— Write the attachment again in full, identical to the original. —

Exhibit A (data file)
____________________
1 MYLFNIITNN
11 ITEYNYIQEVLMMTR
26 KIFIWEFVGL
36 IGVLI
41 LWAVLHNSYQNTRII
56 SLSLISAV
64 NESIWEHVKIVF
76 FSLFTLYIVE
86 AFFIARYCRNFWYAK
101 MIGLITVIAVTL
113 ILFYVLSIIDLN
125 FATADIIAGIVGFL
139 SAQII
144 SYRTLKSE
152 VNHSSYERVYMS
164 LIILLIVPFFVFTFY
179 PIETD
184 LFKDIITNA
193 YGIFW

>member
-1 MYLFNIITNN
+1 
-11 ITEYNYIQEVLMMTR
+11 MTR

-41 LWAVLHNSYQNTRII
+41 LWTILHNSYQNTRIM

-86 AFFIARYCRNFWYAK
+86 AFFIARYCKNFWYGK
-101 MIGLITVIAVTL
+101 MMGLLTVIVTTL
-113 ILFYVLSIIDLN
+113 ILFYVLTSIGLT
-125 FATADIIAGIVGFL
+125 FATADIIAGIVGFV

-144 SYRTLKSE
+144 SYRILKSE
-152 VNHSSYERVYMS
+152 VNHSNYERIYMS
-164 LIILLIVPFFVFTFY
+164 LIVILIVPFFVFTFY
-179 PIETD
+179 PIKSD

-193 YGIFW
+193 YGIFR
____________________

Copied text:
1 MYLFNIITNN
11 ITEYNYIQEVLMMTR
26 KIFIWEFVGL
36 IGVLI
41 LWAVLHNSYQNTRII
56 SLSLISAV
64 NESIWEHVKIVF
76 FSLFTLYIVE
86 AFFIARYCRNFWYAK
101 MIGLITVIAVTL
113 ILFYVLSIIDLN
125 FATADIIAGIVGFL
139 SAQII
144 SYRTLKSE
152 VNHSSYERVYMS
164 LIILLIVPFFVFTFY
179 PIETD
184 LFKDIITNA
193 YGIFW

>member
-1 MYLFNIITNN
+1 
-11 ITEYNYIQEVLMMTR
+11 MTR

-41 LWAVLHNSYQNTRII
+41 LWTILHNSYQNTRIM

-86 AFFIARYCRNFWYAK
+86 AFFIARYCKNFWYGK
-101 MIGLITVIAVTL
+101 MMGLLTVIVTTL
-113 ILFYVLSIIDLN
+113 ILFYVLTSIGLT
-125 FATADIIAGIVGFL
+125 FATADIIAGIVGFV

-144 SYRTLKSE
+144 SYRILKSE
-152 VNHSSYERVYMS
+152 VNHSNYERIYMS
-164 LIILLIVPFFVFTFY
+164 LIVILIVPFFVFTFY
-179 PIETD
+179 PIKSD

-193 YGIFW
+193 YGIFR